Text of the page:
Walkthroughs and projects using R for data science.

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Label line ends in time series with ggplot2

@drsimonj here with a quick share on making great use of the secondary y axis with ggplot2 – super helpful if you’re plotting groups of time series!

Here’s an example of what I want to show you how to create (pay attention to the numbers of the right):



To setup we’ll need the tidyverse package and the Orange data set that comes with R. This tracks the circumference growth of five orange trees over time.


d <- Orange

> Grouped Data: circumference ~ age | Tree
>   Tree  age circumference
> 1    1  118            30
> 2    1  484            58
> 3    1  664            87
> 4    1 1004           115
> 5    1 1231           120
> 6    1 1372           142

Template code

To create the basic case where the numbers appear at the end of your time series lines, your code might look something like this:

 You have a data set with:
 - GROUP colum
 - X colum

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Exploring correlations in R with corrr

@drsimonj here to share a (sort of) readable version of my presentation at the amst-R-dam meetup on 14 August, 2018: “Exploring correlations in R with corrr”.

Those who attended will know that I changed the topic of the talk, originally advertised as “R from academia to commerical business”. For anyone who’s interested, I gave that talk at useR! 2018 and, thanks to the R consortium, you can watch it here. I also gave a “Wrangling data in the Tidyverse” tutorial that you can follow at Part 1 and Part 2.

The story of corrr

Moving to corrr — the first package I ever created. It started when I was a postgrad student studying individual differences in decision making. My research data was responses to test batteries. My statistical bread and butter was regression-based techniques like multiple regression, path analysis, factor analysis (EFA and CFA), and structural equation modelling.


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Does financial support in Australia favour residents born elsewhere? Responding to racism with data

Seeing a racist outburst made me wonder whether the Australian Government unfairly supports people based on their background. Using data from the Australian Government and Bureau of Statistics, I couldn’t find compelling evidence of this being true. Don’t believe me? Read on and see what you make of the data.

Australian racism goes viral, again

Australian racism went viral again this year when a man was filmed abusing staff at Centrelink, which delivers social security payments and services to Australians (see story here). The man yells that he didn’t vote for multiculturalism and that Centrelink is supporting everyone except “Australians”. It is distressing to watch, especially as someone whose ancestors found a home in Australia having escaped persecution. He can’t take it back, but the man did publically apologise and may be suffering from mental illness (see story here).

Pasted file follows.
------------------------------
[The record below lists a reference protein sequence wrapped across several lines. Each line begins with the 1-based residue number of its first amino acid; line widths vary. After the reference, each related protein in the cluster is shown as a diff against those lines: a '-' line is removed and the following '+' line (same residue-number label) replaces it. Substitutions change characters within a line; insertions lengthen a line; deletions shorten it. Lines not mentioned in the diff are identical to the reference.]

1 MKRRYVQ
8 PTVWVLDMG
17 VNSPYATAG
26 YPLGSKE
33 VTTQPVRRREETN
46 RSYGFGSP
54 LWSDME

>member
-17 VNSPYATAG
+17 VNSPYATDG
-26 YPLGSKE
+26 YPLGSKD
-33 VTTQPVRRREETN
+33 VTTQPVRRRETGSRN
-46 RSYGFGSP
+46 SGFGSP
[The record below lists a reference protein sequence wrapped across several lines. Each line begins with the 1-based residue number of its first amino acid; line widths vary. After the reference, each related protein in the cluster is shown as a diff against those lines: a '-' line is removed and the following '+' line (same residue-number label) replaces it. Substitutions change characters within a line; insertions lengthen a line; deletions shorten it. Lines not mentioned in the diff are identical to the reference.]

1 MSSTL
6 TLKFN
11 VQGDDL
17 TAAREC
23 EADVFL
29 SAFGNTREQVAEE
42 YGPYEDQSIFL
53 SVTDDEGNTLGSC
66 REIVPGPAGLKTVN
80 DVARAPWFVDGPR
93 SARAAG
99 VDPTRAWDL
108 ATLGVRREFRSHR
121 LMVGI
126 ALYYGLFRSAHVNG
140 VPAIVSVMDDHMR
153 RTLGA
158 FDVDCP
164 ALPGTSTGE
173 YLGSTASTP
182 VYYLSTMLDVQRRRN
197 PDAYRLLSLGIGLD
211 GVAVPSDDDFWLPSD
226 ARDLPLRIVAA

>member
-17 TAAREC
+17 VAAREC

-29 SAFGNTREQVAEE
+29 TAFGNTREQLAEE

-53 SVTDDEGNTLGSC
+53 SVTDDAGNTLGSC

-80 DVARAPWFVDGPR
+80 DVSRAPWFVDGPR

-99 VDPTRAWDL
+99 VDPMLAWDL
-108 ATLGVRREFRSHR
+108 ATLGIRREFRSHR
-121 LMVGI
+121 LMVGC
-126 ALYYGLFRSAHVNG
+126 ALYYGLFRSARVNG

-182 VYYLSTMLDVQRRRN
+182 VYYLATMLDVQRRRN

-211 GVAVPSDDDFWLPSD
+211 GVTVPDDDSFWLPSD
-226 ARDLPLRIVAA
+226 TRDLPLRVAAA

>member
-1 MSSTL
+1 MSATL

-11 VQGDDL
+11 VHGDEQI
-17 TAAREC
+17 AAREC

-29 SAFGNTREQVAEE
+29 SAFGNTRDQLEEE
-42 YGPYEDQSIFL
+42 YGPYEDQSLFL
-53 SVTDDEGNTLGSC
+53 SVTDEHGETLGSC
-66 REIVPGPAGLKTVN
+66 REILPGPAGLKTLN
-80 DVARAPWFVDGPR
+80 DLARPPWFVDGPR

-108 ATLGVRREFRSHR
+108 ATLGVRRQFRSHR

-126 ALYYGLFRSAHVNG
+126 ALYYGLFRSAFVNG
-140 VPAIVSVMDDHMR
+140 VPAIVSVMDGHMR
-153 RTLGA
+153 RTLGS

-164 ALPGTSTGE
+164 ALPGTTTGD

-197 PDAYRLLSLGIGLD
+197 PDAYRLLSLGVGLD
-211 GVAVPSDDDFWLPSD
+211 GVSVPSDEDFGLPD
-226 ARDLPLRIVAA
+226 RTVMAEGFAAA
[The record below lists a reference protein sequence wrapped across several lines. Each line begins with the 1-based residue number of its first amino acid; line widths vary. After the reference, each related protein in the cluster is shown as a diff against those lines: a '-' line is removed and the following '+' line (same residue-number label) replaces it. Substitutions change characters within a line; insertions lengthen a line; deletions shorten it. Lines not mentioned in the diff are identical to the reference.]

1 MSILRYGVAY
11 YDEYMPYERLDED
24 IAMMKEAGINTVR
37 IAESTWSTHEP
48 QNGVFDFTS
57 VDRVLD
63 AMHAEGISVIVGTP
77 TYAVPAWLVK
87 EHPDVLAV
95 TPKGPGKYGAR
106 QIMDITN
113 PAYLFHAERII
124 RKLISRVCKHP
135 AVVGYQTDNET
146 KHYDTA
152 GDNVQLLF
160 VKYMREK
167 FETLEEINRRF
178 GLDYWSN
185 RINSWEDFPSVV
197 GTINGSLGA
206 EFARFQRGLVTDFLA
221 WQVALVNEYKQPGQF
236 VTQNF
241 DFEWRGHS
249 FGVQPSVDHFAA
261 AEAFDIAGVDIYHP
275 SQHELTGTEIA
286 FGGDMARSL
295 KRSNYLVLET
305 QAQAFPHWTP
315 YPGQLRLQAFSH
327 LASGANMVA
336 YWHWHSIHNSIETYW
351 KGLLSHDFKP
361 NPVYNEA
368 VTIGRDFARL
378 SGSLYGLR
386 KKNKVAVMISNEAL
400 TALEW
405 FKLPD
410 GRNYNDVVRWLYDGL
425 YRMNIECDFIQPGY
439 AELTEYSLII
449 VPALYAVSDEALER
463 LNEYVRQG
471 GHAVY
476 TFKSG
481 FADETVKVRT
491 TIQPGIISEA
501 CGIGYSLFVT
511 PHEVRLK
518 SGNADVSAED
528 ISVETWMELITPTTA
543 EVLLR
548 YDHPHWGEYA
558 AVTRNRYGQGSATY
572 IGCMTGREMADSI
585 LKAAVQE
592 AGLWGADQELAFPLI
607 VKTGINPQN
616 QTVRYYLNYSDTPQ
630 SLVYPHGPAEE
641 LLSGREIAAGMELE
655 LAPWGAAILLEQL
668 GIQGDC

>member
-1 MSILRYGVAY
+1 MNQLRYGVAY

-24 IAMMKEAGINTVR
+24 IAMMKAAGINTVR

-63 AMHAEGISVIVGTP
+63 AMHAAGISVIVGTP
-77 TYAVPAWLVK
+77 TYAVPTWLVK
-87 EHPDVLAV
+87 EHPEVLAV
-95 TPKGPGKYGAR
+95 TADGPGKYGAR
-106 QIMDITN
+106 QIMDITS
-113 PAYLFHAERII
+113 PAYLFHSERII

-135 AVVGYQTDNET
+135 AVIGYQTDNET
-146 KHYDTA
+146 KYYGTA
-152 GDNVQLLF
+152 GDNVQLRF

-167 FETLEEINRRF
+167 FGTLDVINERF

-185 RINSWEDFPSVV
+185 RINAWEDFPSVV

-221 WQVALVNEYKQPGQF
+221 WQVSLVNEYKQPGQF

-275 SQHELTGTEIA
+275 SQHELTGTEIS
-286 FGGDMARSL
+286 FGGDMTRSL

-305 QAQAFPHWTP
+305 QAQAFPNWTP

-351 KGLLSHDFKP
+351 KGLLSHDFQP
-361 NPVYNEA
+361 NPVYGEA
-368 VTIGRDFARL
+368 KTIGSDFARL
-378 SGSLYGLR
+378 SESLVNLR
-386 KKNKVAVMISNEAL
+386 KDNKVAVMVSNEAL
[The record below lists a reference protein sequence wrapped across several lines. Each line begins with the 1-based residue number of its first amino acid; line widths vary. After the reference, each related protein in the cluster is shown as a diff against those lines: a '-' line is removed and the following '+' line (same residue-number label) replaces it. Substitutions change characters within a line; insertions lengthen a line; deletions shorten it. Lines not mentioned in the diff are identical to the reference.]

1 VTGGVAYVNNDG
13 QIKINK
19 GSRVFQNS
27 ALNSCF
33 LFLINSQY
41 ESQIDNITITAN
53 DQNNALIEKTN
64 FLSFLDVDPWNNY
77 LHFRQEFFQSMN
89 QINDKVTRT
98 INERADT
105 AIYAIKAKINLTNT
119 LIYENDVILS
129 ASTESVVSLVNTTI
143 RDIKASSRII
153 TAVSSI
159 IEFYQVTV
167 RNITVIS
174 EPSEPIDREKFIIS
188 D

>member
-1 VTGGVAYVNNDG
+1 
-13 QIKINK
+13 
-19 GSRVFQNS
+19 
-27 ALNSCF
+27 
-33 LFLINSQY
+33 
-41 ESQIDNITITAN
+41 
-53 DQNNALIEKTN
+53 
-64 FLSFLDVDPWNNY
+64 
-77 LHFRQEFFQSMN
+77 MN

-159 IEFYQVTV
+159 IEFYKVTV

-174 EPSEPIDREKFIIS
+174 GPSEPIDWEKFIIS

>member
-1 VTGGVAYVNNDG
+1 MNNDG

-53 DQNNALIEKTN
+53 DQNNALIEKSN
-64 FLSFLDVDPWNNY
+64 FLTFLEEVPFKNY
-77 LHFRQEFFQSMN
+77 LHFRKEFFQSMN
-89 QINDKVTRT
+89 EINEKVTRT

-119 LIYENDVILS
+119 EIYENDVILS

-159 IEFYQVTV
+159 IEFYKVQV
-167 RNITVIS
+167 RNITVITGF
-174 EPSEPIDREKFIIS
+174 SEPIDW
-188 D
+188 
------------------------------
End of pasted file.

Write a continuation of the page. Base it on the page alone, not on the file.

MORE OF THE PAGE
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Guide to tidy git analysis

@drsimonj here to help you embark on git repo analyses!

Ever wondered who contributes to git repos? How their contributions have changed over time? What sort of conventions different authors use in their commit messages? Maybe you were inspired by Mara Averick to contribute to tidyverse packages and wonder how you fit in?

This post – intended for intermediate R users – will help you answer these sorts of questions using tidy R tools.

Install and load these packages to follow along:

 Parts 1 and 2

 Part 3

Part 1: Git repo to a tidy data frame

Get a git repo

We’ll explore the open-source ggplot2 repo by copying it to our local machine with git clone, typically run on a command-line like:

git clone <repository_url> <directory>

Find the <repository_url> for...

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Creating corporate colour palettes for ggplot2

@drsimonj here to share how I create and reuse corporate color palettes for ggplot2.

You’ve started work as a data scientist at “drsimonj Inc” (congratulations, by the way) and PR have asked that all your Figures use the corporate colours. They send you the image below (coincidentally the Metro UI colors on


You want to use these colours with ggplot2 while also making your code reusable and flexible.

Outline and setup

We’re going to create the following:

  1. Named vector of hex codes for the corporate colors
  2. Function to access hex codes (in 1)
  3. Named list of corporate color palettes (combinations of colors via 2)
  4. Function to access palettes (in 3)
  5. ggplot2-compatible scale functions that use the corporate palettes (via 4)

Load the ggplot2 package and set a default theme to setup: